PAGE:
To date I have still never had treatment specifically for my eating disorder. However, although it has never been the focus of therapy, working on other issues, such as self-esteem and relationships, has loosened its grip. Finding support online from others who understand has also been vital, as the sense of isolation makes things so much worse. The most problematic part for me has been that focusing more on food makes the illness worse – yet how can I learn to eat more healthily and lose weight (for health reasons) without focusing on food? This is the part I am still working out. Although I still have a long way to go with my eating issues, I have progressed a lot with other struggles i.e. depression, self-harm and anxiety. I figure that as my ED has been around much longer, it will likely take much longer to heal.
Unhelpful things for someone with BED include having to listen to a friend complain about their weight when they are clearly much smaller and problems being minimised, e.g. being called lazy, or told to just cut out a certain food. As previously mentioned, dieting only reaffirms the illness, encouraging it to spiral even more out of control. It is important to eat enough and regularly – feeling denied something will only make cravings that much worse. Therefore, it is not helpful when a person with BED is encouraged to diet or when others pay attention to what they are eating. Constantly being told things like “Do you really think you should have that extra slice?” only focuses even more on food as the problem and fuels the feelings of guilt. Trust me, we are well aware of what we are doing and don’t need the “gentle reminder”. People need to respect that it is our decision what we eat and does not concern them.
If you think you may be struggling from BED, know that your problems are real and it is an illness. You are not weak or lazy and your disorder or weight doesn’t define you. There are plenty of others out there who also struggle and you deserve to be heard. Unfortunately, society hasn’t quite caught up yet and not everyone will be understanding, but persevere – there are others, including professionals, who will take you seriously.

A huge thank you, to the person who shared this.

The first port call for treatment is generally your GP. They may refer you on for talking therapies, a dietician, community mental health teams, inpatient wards, outpatient clinics, day patient clinics or general hospital if necessary. CBT is the main therapy used for binge eating disorder, and can have very positive outcomes. Family and friends are also key in recovery, and it is important that people with in your support system have a knowledge of the disorder, even if they don't understand themselves. It is also important to keep social activities going if possible, as binge eating disorder can be quite a lonely experience, and sufferers often shut people out because they feel they don't deserve friendships, or because they are so focused on food or embarrassed about their eating habits. There are also helplines like Beat (www.b-eat.co.uk/01603619090) and Anorexia Bulimia care (www.anorexiabulimiacare.org.uk/01934713789) or websites like Minds Like Ours (www.mindslikeours.co.uk)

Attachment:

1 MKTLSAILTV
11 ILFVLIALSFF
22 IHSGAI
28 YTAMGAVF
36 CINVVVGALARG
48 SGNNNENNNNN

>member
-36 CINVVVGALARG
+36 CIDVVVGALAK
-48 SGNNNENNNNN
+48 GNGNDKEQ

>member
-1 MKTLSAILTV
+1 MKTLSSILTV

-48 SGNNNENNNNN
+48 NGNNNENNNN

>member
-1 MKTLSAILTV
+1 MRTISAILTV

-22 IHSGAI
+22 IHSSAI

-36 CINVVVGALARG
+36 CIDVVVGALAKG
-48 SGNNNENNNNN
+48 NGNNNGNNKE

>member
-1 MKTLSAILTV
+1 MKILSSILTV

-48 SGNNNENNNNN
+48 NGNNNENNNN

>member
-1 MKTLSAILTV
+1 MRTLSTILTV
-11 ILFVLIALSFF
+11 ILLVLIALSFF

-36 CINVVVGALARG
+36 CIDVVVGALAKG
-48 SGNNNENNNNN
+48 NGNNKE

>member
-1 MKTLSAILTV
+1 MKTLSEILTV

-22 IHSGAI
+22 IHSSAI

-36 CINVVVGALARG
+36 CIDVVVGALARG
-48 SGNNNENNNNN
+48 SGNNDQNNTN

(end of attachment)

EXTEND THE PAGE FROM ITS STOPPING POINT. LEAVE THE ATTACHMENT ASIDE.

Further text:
Some helpful books for sufferers and those supporting them include:
Overcoming Bulimia Nervosa and Binge Eating Disorder - Peter Cooper
Getting Better Bit(e) by Bit(e), a survival kit for sufferers of bulimia nervosa and binge eating disorders - Ulrike Schmidt and Janet Treasure
Overcoming Binge Eating - Christopher G Fairburn
Life without ED - Jenni Schaefer

And of course, for me, as a christian, I believe that God is key in recovery, its able to take place because of him, happens through him, and you can do it with him. You can trust him to help you through the darkest of times, and he will never leave you, and he loves you dearly and cares about your health, mental health included.